Lottery fever is currently sweeping the US as Americans eagerly wait to find out who will win the record $1.9 billion Powerball jackpot – the largest prize in history. But how much of it will be left after taxes?
Winners can opt to receive a one-time lump sum payment or an annuity, with the prize being paid out over 30 years. However, most financial reports advise winners to take the lump sum and that is normally what lottery winners tend to do.
In this case, if the winner of the Powerball jackpot decides to choose the lump sum option, they could take home around $929.1 million – but this comes at a price. The winner will owe 24 percent to the IRS in federal tax.
They will also have to pay additional taxes as the large sum of money will put them in the US’ highest federal tax bracket of 37 percent, online news media Fortune reported on Monday.
The lottery winnings would be reported on the Powerball jackpot winner’s 2022 federal income tax return.
For 2022, the top federal income tax bracket applies to single filers who have more than $539,900 in income and joint filers with income over $647,850, according to Kiplinger. Due to inflation, the federal income tax brackets for 2023 have been adjusted upward.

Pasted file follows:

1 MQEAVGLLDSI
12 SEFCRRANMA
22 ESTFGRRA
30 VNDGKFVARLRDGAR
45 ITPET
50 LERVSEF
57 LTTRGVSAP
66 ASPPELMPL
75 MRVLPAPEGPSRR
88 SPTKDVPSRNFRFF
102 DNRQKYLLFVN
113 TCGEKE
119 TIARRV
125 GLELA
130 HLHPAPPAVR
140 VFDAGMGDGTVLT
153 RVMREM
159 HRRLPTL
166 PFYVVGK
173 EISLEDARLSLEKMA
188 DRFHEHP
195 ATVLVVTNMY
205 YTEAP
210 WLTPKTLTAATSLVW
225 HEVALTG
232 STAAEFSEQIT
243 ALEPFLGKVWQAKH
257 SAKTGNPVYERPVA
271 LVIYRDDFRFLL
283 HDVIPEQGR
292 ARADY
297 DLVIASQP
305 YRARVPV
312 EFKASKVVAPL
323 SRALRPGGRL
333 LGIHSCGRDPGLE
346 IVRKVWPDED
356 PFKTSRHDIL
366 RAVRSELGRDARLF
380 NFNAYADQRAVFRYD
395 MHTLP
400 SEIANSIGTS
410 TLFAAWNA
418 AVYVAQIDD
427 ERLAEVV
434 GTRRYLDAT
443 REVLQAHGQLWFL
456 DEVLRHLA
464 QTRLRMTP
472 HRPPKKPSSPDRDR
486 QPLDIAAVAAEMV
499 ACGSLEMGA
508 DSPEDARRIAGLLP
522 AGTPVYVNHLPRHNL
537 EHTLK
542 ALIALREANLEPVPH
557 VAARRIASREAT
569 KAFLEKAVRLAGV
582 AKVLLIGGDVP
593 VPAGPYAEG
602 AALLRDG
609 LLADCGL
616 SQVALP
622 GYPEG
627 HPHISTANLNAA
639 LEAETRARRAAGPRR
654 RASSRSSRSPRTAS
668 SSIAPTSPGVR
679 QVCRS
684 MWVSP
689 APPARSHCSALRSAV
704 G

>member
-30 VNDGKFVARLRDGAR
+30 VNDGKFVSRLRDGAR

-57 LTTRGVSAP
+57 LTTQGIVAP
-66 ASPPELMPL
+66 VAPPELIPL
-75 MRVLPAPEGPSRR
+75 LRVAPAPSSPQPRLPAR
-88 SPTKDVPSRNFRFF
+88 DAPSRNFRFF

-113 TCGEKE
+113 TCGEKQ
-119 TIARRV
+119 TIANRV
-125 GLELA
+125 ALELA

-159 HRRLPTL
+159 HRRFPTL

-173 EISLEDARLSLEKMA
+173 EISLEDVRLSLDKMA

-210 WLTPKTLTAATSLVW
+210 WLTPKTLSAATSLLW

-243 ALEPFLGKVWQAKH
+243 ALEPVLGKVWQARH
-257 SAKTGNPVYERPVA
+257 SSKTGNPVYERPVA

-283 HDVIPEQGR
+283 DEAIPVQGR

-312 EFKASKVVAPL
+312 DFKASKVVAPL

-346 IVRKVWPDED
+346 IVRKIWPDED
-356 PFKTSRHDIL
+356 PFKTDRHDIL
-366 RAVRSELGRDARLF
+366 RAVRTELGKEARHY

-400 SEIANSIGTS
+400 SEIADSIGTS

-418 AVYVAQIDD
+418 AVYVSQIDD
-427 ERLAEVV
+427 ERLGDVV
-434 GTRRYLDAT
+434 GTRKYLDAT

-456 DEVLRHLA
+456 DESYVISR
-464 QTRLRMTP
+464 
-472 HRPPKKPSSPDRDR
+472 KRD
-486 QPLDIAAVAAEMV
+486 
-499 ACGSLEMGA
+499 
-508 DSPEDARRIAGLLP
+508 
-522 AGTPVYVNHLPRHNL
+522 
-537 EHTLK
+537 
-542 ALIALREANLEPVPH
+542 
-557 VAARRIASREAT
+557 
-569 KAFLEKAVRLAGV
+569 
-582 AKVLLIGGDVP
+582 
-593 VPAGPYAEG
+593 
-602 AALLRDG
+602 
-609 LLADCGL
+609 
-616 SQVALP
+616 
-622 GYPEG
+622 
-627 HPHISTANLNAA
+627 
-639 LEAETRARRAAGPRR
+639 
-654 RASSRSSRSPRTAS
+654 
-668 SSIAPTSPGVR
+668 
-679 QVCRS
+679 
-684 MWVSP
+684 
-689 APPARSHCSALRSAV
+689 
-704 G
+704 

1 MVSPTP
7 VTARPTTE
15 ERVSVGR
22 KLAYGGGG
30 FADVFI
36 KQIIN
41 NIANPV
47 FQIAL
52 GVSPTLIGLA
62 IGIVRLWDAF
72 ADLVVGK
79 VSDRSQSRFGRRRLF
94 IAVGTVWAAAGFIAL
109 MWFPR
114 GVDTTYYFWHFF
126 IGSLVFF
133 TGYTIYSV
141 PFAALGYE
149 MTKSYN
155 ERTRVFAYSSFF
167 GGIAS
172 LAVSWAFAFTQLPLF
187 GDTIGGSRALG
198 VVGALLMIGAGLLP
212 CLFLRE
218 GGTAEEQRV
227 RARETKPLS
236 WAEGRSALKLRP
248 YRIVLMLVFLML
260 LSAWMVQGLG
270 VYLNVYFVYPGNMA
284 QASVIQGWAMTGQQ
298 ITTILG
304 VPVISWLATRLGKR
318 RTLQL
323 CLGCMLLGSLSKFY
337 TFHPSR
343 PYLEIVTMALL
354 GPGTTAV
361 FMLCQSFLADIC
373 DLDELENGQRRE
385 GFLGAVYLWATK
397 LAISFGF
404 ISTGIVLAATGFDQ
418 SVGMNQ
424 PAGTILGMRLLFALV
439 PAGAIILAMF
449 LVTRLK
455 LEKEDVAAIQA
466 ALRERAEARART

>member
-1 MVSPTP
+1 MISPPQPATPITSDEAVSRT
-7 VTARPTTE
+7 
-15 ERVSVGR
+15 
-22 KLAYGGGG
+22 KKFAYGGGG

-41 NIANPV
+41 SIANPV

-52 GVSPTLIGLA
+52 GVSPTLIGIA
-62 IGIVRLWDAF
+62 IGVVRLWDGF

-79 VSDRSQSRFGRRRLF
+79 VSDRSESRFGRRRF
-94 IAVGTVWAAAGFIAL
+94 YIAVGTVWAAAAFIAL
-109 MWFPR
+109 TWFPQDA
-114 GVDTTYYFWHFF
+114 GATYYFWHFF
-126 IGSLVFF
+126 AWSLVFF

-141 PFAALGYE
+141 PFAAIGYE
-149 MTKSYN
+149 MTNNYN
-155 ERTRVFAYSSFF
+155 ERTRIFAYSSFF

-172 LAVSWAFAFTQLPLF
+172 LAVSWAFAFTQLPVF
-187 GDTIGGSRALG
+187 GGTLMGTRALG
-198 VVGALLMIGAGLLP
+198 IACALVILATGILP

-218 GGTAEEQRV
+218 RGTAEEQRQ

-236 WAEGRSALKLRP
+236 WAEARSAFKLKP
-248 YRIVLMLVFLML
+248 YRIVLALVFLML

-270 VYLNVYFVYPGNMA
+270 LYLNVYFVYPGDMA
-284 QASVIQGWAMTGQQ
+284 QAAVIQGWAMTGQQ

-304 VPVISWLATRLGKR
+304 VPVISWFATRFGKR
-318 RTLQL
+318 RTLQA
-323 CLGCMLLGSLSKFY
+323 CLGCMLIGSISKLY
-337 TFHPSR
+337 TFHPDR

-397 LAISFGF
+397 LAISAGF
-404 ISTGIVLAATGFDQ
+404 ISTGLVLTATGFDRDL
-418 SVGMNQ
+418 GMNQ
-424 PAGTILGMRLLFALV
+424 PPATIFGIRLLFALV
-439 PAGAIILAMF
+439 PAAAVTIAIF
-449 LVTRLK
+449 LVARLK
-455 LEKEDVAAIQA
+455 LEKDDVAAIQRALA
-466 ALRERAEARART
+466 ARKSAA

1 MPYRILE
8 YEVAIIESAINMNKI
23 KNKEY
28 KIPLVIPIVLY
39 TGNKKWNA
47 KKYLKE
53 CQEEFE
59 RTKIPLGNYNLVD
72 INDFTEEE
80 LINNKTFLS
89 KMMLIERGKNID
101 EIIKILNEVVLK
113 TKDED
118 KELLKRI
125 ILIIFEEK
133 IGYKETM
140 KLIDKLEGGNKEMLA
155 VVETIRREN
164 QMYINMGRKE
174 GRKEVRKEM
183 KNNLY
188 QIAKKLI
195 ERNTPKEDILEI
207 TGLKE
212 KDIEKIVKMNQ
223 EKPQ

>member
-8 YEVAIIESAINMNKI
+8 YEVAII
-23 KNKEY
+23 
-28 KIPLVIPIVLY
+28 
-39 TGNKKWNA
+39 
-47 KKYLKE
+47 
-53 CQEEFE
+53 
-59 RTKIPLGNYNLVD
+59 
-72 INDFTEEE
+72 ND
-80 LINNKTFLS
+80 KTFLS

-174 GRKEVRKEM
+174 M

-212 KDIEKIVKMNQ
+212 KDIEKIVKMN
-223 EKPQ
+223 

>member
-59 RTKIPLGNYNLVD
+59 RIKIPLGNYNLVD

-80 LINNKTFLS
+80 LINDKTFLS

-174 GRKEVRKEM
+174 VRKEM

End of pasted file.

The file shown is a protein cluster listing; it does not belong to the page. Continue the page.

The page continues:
After these taxes are levied on the $1.9 billion, the winner could be left with $492.9 million of the total amount, according to CNBC.
Then there are also state taxes. Currently the states of Alabama, California, Alaska, Delaware, Hawaii, Nevada, Florida, South Dakota, Tennessee, Utah, Texas, New Hampshire, Wyoming and Washington do not levy additional tax on lottery winnings.
However, winners in other locations could end up paying almost 10.75 percent in state or local taxes, according to USA Mega.
The odds of winning the prize are about one in 292.2 million.
California Lottery said late Monday the drawing was delayed because a participating lottery needed more time to complete security protocols.
With no ticket matching Saturday’s winning numbers, the pot was rolled over – leaving countless Americans dreaming big.
Even those who do not usually play the lottery were taking their chances, forming lines at convenience stores around the country to buy their tickets.
The last time someone claimed the Powerball jackpot was August 3, when a lucky ticket holder in Pennsylvania raked in an estimated $206.9 million. Since then, the Powerball jackpot has grown and grown.
While no one claimed the big prize on Saturday, 16 tickets matched the five main numbers to win $1 million each. To get the jackpot, you must also get the Powerball number.
Tickets cost $2 and a winner can choose either a lump sum payment, calculated for this jackpot at $929 million, or opt to be paid in installments over 29 years. Most winners choose the lump sum payout.
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